Une conceptualisation novatrice de la diffamation en droit privé à la lueur de la charte des droits et libertés de la personne et du code civil du Québec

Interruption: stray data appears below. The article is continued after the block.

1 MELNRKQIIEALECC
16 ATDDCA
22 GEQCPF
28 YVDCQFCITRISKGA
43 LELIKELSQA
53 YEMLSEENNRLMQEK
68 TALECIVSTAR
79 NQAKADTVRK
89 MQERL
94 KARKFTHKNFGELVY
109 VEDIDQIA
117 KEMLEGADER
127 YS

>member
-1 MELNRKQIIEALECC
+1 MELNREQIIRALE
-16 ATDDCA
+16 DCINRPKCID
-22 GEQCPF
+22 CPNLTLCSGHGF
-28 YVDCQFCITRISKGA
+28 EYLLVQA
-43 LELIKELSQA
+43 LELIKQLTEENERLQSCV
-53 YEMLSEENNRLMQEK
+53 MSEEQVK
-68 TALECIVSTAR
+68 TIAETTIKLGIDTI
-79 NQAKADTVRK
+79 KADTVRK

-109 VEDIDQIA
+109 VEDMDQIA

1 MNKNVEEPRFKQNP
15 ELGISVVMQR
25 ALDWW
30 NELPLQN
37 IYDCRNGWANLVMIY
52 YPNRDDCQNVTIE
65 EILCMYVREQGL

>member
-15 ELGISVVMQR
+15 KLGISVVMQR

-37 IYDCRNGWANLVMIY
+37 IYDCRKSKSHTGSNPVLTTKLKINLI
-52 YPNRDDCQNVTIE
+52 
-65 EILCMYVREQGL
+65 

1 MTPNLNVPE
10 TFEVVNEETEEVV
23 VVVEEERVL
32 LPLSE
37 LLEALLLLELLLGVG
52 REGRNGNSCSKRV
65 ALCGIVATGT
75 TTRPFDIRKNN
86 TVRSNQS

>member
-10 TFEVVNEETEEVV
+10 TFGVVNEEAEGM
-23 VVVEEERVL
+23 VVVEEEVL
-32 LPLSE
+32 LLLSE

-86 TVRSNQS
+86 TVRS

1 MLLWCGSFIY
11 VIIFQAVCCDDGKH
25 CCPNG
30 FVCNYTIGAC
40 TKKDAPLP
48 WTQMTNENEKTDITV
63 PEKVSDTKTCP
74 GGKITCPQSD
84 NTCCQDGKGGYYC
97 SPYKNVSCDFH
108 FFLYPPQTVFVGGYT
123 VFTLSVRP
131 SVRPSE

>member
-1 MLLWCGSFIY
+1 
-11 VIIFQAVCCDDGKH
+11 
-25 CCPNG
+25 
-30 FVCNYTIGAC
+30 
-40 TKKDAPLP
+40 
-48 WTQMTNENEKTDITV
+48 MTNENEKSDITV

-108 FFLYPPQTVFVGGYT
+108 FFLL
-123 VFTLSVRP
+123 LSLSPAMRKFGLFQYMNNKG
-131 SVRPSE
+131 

AbstractInterference with the individual’s right to honour and reputation can give rise to two separate remedies, which overlap each other, or even coincide. On the one hand, the Charter of human rights and freedoms punishes defamation and entitles the victim to obtain cessation of the infringement and reparation of the resulting harm, based on section 49. Meanwhile, defamation incurs the civil liability of the offender under Article 1457 of the Civil Code of Québec if the triumvirate of “fault, injury and a causal connection” can be proven. This fundamental critical reflection on the concept of defamation in private law is useful for proposing an innovative reading of its constituent factors and providing a coherent legal framework that supports and articulates it rationally. In the first part, the author proposes a continuum that runs from “harm to reputation,” to “unlawful harm to reputation,” to “wrongful harm to reputation.” Only the latter two involve the law and correspond to a civil defamation case – interference that is illegal, not merely blameworthy. In the second part, the author surveys the practical impact of (re)conceptualizing civil defamation using as an illustration the 2011 Supreme Court decision in Bou Malhab, which addresses the specific conditions for a civil defamation remedy and for collective injury, that is to say, the injury that the members of a group claim to have suffered as a result of racist comments.
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